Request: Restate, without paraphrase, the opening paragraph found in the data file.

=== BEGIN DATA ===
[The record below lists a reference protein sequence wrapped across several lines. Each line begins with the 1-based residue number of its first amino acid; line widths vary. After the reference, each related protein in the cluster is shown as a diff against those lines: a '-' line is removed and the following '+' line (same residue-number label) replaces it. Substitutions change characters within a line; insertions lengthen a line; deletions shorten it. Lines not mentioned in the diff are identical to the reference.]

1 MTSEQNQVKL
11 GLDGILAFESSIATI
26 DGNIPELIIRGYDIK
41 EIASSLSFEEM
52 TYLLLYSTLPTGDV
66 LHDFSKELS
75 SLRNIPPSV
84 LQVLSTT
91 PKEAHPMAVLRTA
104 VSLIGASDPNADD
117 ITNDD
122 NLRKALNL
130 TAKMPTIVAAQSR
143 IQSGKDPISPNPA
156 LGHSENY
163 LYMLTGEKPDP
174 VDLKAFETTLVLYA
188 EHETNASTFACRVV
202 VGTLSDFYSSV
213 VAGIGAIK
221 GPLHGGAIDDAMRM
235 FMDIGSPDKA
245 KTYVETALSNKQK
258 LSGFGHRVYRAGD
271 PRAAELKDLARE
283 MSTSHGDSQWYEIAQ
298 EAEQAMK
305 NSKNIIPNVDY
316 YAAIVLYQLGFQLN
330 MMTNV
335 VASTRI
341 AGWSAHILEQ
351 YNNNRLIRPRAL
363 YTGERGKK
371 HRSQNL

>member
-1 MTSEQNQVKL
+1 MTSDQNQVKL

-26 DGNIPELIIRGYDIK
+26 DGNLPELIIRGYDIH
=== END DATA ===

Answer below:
[The record below lists a reference protein sequence wrapped across several lines. Each line begins with the 1-based residue number of its first amino acid; line widths vary. After the reference, each related protein in the cluster is shown as a diff against those lines: a '-' line is removed and the following '+' line (same residue-number label) replaces it. Substitutions change characters within a line; insertions lengthen a line; deletions shorten it. Lines not mentioned in the diff are identical to the reference.]